Everyone in the world would remember the book that started all the vampire mania in Hollywood. It was Dracula (Bram Stoker)! But the book that really changed vampires and made them into the romantic heroes that we see today on the screen acting in movies like Twilight would be the classic Interview with the Vampire by Anne Rice.
A beautiful story set in the 1800’s about two people and a death… and then more deaths. The story woven in a wonderful city – New Orleans – moves across the ocean into Paris and every corner of the locations is wonderfully depicted.
“Paris was a universe whole and entire unto herself, hollowed and fashioned by history; so she seemed in this age of Napoleon III with her towering buildings, her massive cathedrals, her grand boulevards and ancient winding medieval streets–as vast and indestructible as nature itself. All was embraced by her, by her volatile and enchanted populace thronging the galleries, the theaters, the cafes, giving birth over and over to genius and sanctity, philosophy and war, frivolity and the finest art; so it seemed that if all the world outside her were to sink into darkness, what was fine, what was beautiful, what was essential might there still come to its finest flower. Even the majestic trees that graced and sheltered her streets were attuned to her–and the waters of the Seine, contained and beautiful as they wound through her heart; so that the earth on that spot, so shaped by blood and consciousness, had ceased to be the earth and had become Paris.
The story starts with Lestat who is turned into a vampire by a fleeting monster in his town and then left to figure it out by himself. Killing blindly at first, he figures out that if he feeds of the rich it would mean better housing for himself and also more women will be thrown at his feet. He loves the lavish lifestyle and when he meets Lois du Point du Lac, he turns him into a vampire against his wishes just because he thought of him as beautiful and no beauty should be left to die.
On the streets of Paris, they run across a dying mother and child and they do something inconcievable – they take the dying child and they breathe vampire life into it, turning it into one of theirs. The story of Claudia is haunting – A child, then a young woman, then a full grown woman trapped in a body of a 6-year old. She is hurting inside and is angry and hateful towards her two papas – who made her like this. She is no more than a child to them and when she plots with Luis to murder Lestat and be free of him, they do it and they bury him in the ground… Such a betrayal!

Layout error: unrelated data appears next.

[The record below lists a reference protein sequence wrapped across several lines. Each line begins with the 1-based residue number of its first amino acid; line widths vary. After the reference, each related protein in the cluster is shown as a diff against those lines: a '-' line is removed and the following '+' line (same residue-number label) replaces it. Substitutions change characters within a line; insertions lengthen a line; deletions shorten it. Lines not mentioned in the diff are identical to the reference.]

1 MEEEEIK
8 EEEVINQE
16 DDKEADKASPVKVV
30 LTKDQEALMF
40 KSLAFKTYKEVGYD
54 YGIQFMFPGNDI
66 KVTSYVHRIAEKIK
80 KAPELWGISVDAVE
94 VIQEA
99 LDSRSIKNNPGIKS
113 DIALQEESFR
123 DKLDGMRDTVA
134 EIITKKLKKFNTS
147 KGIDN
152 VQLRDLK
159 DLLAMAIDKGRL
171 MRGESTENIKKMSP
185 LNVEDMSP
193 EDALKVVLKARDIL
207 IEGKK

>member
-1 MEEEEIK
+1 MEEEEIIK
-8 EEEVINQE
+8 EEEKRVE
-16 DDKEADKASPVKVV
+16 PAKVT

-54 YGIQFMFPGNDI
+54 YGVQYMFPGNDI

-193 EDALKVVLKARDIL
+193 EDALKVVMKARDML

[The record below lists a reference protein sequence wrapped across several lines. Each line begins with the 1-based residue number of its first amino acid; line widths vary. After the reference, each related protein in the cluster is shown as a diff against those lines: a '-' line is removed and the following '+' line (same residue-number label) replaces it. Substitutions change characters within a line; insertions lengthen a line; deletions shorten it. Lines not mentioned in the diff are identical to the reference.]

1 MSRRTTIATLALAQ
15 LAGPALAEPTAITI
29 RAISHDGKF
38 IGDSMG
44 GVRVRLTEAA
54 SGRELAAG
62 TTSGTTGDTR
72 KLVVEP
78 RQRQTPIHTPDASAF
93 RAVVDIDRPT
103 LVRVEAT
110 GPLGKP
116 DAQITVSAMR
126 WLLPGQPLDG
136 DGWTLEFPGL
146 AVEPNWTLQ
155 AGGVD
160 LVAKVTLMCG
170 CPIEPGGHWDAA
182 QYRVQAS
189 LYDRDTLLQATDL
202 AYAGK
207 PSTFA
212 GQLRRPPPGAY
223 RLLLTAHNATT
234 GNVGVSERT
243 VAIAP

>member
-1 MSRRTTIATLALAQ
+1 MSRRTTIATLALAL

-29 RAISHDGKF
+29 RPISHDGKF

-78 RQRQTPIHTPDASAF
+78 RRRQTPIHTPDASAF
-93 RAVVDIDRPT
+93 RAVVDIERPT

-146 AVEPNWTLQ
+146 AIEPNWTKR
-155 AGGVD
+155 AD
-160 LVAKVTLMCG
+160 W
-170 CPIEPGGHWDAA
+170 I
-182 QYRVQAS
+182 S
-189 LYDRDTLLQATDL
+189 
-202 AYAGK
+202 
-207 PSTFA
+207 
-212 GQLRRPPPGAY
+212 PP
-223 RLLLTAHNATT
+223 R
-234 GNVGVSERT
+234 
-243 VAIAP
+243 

There are other vampires about – especially in Paris playing in the Vampires theathre where they would play with humans and feed on stage – and when they find out about Claudia, they set up a trial to remove the child vampire and they let the sun burn her alive.
The book is written like Louis’s confession and life story and it is almost impossible not to find oneself believing his story is true. I want there to be a majestically handsome Creole vampire who consciously struggles with the cost of his immortality because of his human beliefs. I want there to be a tormented vampire whose visions of love transcend human morals and concerns, who can love a nihilistic child vampire, a seemingly sadistic master vampire and a brooding but gorgeous male vampire differently but with equal intensity.
And I want there to be a vampire so wrapped up in his own journey of undead discovery that the concerns of human history float past him like a stick sliding unnoticed under a bridge.
Louis feels the world, his world, so richly, loves humans so deeply, thirsts for human creation so intensely that he — in his interview — can convey nothing other than his lust for life and all that is living. And that is Rice’s gift to us: the declaration that living life intensely, whatever that life may consist of, is the most important thing we can do.
I think I might have received that message from her twenty years ago, and I’ve been trying to live it ever since. I hope I am alive in twenty more years to revisit Louis and test my living against his call to feel. I wonder how I will have done by then.